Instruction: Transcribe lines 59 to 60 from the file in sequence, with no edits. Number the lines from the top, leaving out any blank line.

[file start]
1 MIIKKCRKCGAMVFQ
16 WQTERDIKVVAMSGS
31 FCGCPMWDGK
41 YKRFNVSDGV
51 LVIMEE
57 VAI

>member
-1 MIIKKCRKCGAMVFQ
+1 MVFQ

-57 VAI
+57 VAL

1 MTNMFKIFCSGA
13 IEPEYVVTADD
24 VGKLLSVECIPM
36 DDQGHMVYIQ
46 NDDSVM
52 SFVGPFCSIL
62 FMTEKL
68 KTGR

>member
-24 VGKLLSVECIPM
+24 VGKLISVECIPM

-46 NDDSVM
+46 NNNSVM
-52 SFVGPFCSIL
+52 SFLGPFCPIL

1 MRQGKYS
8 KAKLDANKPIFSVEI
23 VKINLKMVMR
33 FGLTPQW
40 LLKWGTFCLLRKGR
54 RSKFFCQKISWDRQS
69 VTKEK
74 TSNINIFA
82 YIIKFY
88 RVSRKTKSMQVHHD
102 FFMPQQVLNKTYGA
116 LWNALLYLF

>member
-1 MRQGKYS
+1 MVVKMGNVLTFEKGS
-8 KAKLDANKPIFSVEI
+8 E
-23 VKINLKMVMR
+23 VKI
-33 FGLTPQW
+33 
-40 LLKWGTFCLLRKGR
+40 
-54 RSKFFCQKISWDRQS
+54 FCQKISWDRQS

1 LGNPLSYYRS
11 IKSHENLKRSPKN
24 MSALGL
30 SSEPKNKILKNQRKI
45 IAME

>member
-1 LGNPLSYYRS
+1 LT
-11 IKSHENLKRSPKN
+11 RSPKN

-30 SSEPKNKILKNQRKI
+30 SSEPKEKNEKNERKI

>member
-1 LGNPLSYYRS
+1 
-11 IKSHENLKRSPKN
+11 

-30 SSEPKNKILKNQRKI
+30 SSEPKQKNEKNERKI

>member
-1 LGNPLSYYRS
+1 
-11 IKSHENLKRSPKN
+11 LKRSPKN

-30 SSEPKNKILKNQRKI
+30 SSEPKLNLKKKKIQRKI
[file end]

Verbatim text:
+1 LT
-11 IKSHENLKRSPKN